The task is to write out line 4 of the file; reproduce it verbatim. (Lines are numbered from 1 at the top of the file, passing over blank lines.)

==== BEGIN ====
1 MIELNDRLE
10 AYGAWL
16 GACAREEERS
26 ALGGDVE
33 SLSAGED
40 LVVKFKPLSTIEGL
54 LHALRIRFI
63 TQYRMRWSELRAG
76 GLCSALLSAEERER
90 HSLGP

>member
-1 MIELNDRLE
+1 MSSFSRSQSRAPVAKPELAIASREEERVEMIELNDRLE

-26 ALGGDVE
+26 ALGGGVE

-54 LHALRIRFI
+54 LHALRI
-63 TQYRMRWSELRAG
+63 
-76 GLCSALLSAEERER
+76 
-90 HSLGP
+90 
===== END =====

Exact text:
26 ALGGDVE